Recently, we were having lunch with friends when their teenaged son appeared from the other room, stricken, holding Ezra, our 15-week-old, at arm’s length. The 14-year-old had been spit-up bombed. For that poor kid, baby puke is the stuff of nightmares. For us, Ezra’s upchuck-inured moms, dealing with spit up is like changing a diaper—a vaguely unpleasant ritual that happens several times a day and involves the strategic containment of bodily fluids.
That’s not to say I’m entirely blasé about Ezra’s post-meal attacks. I’ve often wondered whether he’s having an adverse reaction to the breastmilk-formula combo we’re feeding him. Are we to blame? New mom Manusha Janakiram has had similar woes: “I used to feel so defeated when Uma would spit up. Watching milk gurgling out of her mouth made me feel like something was wrong with me, with her, and the milk.”
According to Aubrey Maze, a Thornhill, Ont., paediatrician, Ezra and Uma are in good company. He estimates that two-thirds of all babies will experience at least one episode of spitting up—usually between one to two tablespoons—by the time they’re four months old. “The muscle that acts as a valve between the esophagus and stomach is not fully developed, which allows milk to flow backward,” says Maze, who notes that an infant’s small stomach and short esophagus, as well as his default position of lying down can also exacerbate things. In medical terms, your child is experiencing gastroesophageal reflux (GER) or gastroesophageal reflux disease (GERD). The difference between the two, he says, is that GERD results in more troublesome symptoms, such as irritability, poor weight gain, difficulties breathing and consistent forceful vomiting (the barf is an unusual colour, like green or yellow, or is bloody).
If you notice these red flags, consult your healthcare provider, who can assess whether there are underlying causes other than GERD. If your kid is in serious pain or discomfort and not gaining weight, they might prescribe an infant-specific dose of a medication like lansoprazole, commonly known as Zantac and Prevacid. (Editor’s note: some formulations of ranitidine were recalled in 2019.)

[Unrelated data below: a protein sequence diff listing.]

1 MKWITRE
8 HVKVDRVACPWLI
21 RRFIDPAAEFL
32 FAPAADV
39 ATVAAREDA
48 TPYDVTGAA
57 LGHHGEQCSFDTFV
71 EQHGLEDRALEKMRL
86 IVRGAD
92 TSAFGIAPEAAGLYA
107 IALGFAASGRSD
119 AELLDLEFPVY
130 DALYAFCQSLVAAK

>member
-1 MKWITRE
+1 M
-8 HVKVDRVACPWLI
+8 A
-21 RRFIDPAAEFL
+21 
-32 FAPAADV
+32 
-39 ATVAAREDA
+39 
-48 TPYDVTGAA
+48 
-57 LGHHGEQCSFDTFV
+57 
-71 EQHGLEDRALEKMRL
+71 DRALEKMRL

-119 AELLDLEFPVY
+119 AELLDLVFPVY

By and large, as Maze notes, most babies are “happy spitters.” That is, they eat well, they don’t seem distraught after feeding, and, most importantly, they gain weight as expected. Ezra falls into this category—though he occasionally shows signs of reflux post-bottle. Maze says that using infant cereal to thicken breastmilk or formula (one tablespoon for every two ounces) can decrease reflux in bottle feeders, as can smaller and more frequent feedings with both the bottle and breast.
We’ve experimented with different kinds of formula—an intervention, Maze says, that’s often unnecessary. Switching Ezra to a brand with partially broken-down proteins (recommended for sensitive stomachs) actually made matters worse. Though we’ve been tempted by fancy probiotic formulas, which promise to bolster a little one’s digestive system, they don’t seem to deliver. According to a 2012 study published in Nutrition Journal, neither probiotics nor prebiotics decreased the frequency of gastrointestinal ailments, including diarrhea and spit up, in babies less than a year old.
But there’s good news: Maze attests that only five percent of infants are still spitting up by their first birthday—though don’t be alarmed if your kid falls into that group. (If reflux is still an issue by the time he hits 18 months, then you may want to consult your paediatrician.) In the meantime, the best approach, it seems, is a pragmatic one. That’s the tack taken by Kate Henderson, mom of one-year-old Merrick, who was a frequent regurgitator. “We learned quickly to always have a receiving blanket on hand! It saved our outfits, Merrick’s outfits and our furniture.” To paraphrase the parenting-guru Dr. Sears, most of the time, spit up isn’t a medical problem, it’s a laundry problem.
A version of this article appeared in our November 2014 issue with the headline “Guide to spit up,” p. 52.